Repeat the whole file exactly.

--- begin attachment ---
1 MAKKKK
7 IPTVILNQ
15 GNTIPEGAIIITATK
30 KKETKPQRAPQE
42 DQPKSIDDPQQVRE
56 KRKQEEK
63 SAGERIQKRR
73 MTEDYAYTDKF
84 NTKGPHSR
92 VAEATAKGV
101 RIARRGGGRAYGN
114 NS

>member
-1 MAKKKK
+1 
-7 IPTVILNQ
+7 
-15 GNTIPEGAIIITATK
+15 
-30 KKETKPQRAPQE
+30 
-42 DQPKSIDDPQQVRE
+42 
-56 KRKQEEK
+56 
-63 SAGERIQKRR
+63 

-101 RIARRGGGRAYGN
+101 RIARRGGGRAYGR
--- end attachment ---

1 MAKKKK
7 IPTVILNQ
15 GNTIPEGAIIITATK
30 KKETKPQRAPQE
42 DQPKSIDDPQQVRE
56 KRKQEEK
63 SAGERIQKRR
73 MTEDYAYTDKF
84 NTKGPHSR
92 VAEATAKGV
101 RIARRGGGRAYGN
114 NS

>member
-1 MAKKKK
+1 
-7 IPTVILNQ
+7 
-15 GNTIPEGAIIITATK
+15 
-30 KKETKPQRAPQE
+30 
-42 DQPKSIDDPQQVRE
+42 
-56 KRKQEEK
+56 
-63 SAGERIQKRR
+63 

-101 RIARRGGGRAYGN
+101 RIARRGGGRAYGR